Rep. Darrell E. Issa, California Republican, and Rep. Trey Gowdy, South Carolina Republican, who are charged with oversight of D.C. affairs, said in a joint statement Monday that they are “pleased that the Obama administration has apparently given up on its opposition to fully implementing this bipartisan initiative.”

D.C. Mayor Vincent C. Gray has said the city will act “with fidelity” to implement the scholarship program despite his long-standing objections to it.

Mr. Boehner said the agreement is “consistent with the law already on the books,” namely the Scholarships for Opportunity and Results (SOAR) Act of 2011, which Mr. Obama signed during last year’s springtime budget standoff. The legislation, which Mr. Boehner and Mr. Lieberman pushed to passage, renewed the scholarship program for five years and mandated that an annual federal payment of $60 million be split in equal thirds among the program, D.C. Public Schools and public charter schools in the District.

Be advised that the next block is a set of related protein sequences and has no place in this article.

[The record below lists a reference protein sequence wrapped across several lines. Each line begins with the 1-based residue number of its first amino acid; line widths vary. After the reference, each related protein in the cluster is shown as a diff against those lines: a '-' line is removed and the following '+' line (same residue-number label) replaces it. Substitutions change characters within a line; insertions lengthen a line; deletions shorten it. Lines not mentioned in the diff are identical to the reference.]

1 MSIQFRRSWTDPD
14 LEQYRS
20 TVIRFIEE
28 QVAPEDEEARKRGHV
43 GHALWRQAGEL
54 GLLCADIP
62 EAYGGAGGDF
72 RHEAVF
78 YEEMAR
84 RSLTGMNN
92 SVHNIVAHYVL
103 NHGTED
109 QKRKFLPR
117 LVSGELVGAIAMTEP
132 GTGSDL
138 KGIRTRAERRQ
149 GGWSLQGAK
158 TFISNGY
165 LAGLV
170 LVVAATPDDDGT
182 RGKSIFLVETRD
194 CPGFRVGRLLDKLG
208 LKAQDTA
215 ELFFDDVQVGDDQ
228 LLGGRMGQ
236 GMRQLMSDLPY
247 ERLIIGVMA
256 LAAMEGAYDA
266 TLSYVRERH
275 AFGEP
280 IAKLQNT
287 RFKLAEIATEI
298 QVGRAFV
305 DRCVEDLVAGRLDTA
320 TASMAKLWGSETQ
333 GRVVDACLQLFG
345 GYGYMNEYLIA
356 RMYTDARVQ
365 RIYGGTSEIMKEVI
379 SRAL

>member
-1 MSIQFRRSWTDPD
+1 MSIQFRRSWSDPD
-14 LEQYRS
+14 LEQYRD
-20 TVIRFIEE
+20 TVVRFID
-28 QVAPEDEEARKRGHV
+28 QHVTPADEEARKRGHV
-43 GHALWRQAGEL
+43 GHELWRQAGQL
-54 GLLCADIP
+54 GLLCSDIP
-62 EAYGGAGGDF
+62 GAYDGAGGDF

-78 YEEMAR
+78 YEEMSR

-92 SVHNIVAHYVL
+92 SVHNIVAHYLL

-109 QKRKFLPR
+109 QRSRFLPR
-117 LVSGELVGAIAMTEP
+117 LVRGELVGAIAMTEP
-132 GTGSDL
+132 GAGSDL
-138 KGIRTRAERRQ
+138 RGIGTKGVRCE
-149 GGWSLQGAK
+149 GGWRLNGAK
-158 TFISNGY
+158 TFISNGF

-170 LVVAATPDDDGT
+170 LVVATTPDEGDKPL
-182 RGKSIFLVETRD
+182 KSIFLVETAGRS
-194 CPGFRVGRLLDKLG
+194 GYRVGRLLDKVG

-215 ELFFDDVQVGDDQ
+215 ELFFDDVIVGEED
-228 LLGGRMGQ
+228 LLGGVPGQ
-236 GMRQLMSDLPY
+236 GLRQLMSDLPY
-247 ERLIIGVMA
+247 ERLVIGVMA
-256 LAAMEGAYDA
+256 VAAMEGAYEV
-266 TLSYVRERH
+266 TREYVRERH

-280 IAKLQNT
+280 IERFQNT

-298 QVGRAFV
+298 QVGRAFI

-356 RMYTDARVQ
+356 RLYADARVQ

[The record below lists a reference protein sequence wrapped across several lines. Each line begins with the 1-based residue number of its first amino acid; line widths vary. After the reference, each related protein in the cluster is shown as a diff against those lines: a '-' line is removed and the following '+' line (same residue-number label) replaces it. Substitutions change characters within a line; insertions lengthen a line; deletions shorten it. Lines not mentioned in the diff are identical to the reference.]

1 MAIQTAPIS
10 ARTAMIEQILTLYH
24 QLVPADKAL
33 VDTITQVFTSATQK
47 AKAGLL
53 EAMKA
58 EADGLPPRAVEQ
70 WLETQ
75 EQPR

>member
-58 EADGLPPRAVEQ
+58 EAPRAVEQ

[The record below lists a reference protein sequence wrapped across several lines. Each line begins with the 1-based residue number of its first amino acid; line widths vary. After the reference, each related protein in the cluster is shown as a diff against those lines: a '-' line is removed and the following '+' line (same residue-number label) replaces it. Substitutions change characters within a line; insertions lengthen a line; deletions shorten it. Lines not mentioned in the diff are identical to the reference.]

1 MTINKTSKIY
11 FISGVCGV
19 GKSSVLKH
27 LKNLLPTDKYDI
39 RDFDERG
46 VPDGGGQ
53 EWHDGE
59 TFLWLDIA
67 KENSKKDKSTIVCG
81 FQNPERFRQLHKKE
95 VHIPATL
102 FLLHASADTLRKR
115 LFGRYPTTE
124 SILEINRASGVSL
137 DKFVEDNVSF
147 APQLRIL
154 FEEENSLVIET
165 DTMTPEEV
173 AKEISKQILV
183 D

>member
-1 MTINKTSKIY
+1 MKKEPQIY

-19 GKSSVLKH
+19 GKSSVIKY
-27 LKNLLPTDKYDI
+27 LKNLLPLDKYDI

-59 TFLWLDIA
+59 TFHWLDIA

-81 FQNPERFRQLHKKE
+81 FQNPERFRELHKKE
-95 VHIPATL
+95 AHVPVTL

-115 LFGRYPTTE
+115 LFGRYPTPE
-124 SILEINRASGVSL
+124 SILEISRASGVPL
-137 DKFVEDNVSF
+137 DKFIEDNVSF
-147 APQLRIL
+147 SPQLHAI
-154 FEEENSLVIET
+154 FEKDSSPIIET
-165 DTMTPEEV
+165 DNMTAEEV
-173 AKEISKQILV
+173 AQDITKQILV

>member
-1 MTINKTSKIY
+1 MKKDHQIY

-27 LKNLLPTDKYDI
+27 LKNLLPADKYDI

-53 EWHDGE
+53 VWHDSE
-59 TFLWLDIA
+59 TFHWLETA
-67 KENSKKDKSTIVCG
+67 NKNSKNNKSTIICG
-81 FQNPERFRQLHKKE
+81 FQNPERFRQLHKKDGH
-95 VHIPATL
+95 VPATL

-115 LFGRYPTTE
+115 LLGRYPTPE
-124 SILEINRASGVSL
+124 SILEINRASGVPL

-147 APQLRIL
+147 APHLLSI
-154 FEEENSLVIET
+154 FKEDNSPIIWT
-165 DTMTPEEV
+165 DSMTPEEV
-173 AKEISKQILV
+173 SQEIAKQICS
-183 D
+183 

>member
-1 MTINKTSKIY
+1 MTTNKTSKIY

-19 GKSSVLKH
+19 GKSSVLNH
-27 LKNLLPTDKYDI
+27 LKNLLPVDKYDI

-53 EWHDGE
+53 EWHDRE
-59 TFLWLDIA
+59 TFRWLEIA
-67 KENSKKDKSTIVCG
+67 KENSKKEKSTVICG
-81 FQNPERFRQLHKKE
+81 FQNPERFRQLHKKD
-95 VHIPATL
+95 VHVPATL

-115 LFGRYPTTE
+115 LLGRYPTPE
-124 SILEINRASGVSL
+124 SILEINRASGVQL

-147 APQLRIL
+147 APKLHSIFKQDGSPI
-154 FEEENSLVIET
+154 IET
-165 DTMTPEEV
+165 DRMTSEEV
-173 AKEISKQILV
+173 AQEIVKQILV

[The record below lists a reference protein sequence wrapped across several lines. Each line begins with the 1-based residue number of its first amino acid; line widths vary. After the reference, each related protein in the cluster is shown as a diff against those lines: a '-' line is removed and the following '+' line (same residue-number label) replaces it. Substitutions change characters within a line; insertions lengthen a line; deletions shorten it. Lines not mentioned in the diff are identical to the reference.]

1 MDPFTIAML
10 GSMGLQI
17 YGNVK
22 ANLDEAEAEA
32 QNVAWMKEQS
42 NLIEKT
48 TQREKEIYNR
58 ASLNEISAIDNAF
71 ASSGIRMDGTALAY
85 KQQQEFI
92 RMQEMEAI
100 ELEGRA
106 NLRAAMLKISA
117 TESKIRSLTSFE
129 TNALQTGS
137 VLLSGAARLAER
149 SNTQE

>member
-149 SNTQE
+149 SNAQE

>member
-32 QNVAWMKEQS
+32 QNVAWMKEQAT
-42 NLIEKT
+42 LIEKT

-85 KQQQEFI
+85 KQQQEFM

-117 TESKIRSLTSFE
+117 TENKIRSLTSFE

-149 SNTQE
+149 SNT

Mr. Boehner’s spokesman said congressional leaders expect the program to be fully funded at $20 million in light of the Obama administration’s commitment, “and we will work to make sure that happens.”

The administration’s depiction of Monday’s development was more limited in scope than that of Capitol Hill lawmakers, who claimed Mr. Obama had “reversed course” through the agreement. The U.S. Department of Education said that rather than an open-ended program, it wants to increase enrollment from 1,615 to about 1,700 students for the coming year to allow for a “statistically valid evaluation of the program, as directed by Congress.”